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Everyday Ignatian is a series written by guest contributors, chronicling their daily lives and experiences through the lens of Ignatian spirituality.

By Emily Burke

October 4, 2022 — I sat at my desk, eyes glued to Zoom. My hand shook as it hovered the cursor over the microphone button. I took a deep breath, straightened my posture and unmuted. Although my hands still shook, my voice was steady. I spoke to Pope Francis — or his little Zoom square, at least.

I told Pope Francis that climate change inaction, even within the Catholic Church, is perpetuating violence on our common home. I told him that young Catholics are anxious and afraid of our futures, as there is a rapidly closing window to avoid climate catastrophe. I didn’t say these things because I thought the Holy Father needed a lesson in climate change; in fact, I’m positive that he understands our ecological reality. I said these things because this was a synodal event, and the pope wanted to hear from students. Tasked with sharing the hopes, dreams and anxieties of young Catholics today, I shared what was on my heart and the hearts of the other young Catholics I represented: Creation is crying out, and we’re not listening.

Emily speaks to Pope Francis over Zoom as part of the Building Bridges North-South Synodal encounter between Pope Francis and university students in February 2022. She represented a cohort of students from Central United States and Canada (Courtesy of the Vatican).

In the months since this unconventional Zoom meeting, I’ve reflected a lot on what it means to unmute. On a personal level, when life gets busy it becomes all too easy to stay muted, to mind my own business and tune out the problems around me. When speaking up is uncomfortable or inconvenient, I can mute myself and ignore the problem. On a global level, we ignore the signs of environmental degradation, effectively putting creation on mute while we continue our patterns of consumption. Pope Francis calls us to transformation, he calls us to “listen to the voice of creation.” If we invite creation to unmute, what does it say? And better yet, if we listen to the voice of creation, how are we called to respond?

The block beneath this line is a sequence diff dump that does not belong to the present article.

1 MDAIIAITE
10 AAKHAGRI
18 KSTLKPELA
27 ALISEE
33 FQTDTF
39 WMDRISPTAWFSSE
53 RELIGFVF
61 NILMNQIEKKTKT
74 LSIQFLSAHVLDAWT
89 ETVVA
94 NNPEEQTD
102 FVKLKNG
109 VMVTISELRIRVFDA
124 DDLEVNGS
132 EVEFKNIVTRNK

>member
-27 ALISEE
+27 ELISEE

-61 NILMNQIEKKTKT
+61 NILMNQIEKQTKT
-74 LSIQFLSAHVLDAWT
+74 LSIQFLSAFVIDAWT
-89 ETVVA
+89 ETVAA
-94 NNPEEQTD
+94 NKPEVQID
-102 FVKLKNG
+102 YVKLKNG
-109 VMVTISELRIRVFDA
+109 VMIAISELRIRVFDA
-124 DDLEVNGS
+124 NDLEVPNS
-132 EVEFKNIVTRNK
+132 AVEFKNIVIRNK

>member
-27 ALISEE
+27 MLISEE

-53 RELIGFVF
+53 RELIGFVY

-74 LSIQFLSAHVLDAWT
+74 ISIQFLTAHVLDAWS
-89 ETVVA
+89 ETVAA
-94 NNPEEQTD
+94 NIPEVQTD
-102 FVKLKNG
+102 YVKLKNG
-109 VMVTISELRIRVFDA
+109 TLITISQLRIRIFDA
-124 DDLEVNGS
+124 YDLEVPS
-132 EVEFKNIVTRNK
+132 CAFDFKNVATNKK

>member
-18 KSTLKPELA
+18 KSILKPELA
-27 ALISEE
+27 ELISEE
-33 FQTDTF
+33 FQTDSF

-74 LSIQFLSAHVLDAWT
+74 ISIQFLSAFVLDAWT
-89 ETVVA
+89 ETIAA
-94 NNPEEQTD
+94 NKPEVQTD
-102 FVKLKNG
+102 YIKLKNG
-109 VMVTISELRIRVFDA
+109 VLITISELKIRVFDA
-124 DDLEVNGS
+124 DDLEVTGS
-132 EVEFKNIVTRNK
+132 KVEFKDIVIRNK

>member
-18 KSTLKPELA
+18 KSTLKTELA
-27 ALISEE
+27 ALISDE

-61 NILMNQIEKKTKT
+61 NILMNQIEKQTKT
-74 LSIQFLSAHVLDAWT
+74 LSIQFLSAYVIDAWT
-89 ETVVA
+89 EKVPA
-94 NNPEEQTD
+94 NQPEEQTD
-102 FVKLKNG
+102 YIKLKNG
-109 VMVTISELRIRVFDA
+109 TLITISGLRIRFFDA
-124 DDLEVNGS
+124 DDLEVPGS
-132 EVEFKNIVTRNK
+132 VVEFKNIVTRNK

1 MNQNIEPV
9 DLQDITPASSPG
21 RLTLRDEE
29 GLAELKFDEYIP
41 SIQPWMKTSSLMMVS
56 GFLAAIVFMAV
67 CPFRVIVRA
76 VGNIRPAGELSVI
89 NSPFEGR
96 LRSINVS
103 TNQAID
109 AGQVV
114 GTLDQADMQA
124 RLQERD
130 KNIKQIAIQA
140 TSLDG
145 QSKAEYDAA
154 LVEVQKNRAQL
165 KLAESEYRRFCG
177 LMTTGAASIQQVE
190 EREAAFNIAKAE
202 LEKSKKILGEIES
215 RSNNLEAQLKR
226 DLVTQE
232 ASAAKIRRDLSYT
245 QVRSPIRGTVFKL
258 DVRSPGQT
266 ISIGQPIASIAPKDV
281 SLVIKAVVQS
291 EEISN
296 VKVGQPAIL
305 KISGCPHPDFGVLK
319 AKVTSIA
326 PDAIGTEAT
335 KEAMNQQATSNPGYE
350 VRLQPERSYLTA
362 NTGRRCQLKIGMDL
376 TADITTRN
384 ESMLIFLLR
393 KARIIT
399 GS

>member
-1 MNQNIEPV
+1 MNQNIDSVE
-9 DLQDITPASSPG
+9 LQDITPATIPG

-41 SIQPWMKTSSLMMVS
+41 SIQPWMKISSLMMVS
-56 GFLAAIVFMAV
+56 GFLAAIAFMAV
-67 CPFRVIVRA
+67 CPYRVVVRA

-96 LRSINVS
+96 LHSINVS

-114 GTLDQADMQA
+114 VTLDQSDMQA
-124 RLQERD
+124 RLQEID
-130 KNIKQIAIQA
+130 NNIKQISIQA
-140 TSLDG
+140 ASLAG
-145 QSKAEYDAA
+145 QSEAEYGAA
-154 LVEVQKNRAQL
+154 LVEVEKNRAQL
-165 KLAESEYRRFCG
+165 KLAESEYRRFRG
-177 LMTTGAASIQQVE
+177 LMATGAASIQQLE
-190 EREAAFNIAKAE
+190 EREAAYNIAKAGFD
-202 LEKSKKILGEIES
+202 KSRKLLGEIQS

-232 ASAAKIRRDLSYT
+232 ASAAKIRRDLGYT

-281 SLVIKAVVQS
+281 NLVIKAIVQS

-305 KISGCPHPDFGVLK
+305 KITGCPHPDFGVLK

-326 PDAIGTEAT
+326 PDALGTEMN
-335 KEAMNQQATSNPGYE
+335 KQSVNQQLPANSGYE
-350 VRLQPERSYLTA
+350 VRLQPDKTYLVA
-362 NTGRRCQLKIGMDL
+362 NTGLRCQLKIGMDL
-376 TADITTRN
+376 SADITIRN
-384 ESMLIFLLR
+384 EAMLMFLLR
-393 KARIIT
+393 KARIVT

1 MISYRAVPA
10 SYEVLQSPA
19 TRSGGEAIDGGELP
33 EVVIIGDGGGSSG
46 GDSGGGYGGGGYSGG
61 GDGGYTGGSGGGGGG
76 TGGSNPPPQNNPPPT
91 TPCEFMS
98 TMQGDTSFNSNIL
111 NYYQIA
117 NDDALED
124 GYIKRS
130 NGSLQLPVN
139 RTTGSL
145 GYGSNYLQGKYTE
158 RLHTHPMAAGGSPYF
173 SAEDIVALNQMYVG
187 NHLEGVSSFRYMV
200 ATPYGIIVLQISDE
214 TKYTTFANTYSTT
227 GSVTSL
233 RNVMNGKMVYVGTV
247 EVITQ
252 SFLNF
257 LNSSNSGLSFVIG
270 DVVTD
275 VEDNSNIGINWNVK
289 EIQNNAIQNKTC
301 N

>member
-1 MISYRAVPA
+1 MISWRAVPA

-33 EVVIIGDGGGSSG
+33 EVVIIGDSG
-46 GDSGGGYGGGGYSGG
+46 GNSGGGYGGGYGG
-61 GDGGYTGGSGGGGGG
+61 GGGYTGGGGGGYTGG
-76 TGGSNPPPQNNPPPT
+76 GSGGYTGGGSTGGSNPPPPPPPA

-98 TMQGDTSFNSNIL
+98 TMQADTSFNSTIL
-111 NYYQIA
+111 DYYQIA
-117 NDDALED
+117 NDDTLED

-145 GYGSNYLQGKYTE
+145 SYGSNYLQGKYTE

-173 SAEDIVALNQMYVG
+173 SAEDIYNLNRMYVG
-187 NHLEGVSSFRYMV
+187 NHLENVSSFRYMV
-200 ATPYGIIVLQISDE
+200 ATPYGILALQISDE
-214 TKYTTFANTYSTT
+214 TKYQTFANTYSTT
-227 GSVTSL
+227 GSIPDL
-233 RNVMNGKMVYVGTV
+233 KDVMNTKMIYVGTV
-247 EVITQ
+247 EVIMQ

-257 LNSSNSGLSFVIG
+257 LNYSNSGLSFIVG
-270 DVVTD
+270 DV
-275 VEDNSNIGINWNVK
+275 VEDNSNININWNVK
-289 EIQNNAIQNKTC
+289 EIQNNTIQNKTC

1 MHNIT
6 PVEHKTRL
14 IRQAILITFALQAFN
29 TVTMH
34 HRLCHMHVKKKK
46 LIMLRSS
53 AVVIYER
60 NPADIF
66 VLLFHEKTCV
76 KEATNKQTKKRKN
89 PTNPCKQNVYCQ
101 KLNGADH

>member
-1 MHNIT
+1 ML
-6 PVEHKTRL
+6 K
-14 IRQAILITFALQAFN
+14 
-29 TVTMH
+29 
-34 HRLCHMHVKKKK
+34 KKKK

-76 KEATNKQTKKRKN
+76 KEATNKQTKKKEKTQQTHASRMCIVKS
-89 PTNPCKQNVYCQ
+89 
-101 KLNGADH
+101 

For the bulk of my time as an undergraduate at Creighton University, I was involved in a student-led fossil fuel divestment movement grounded in Catholic, Jesuit values. Even though I am generally a shy person, I found myself at the helm of this movement, leading protests, marches and meetings with university administration. As a student, I felt that it was worth speaking up — worth unmuting — when I learned that the very university that taught me everything I know about climate change actively invested money in the fossil fuel industry. Other students agreed, and after two years of organizing and advocating, Creighton University announced their commitment to a full divestment plan in December 2020.

Emily delivers an opening speech to begin the March to the Boardroom divestment demonstration in February 2020 (Courtesy of Emily Burke).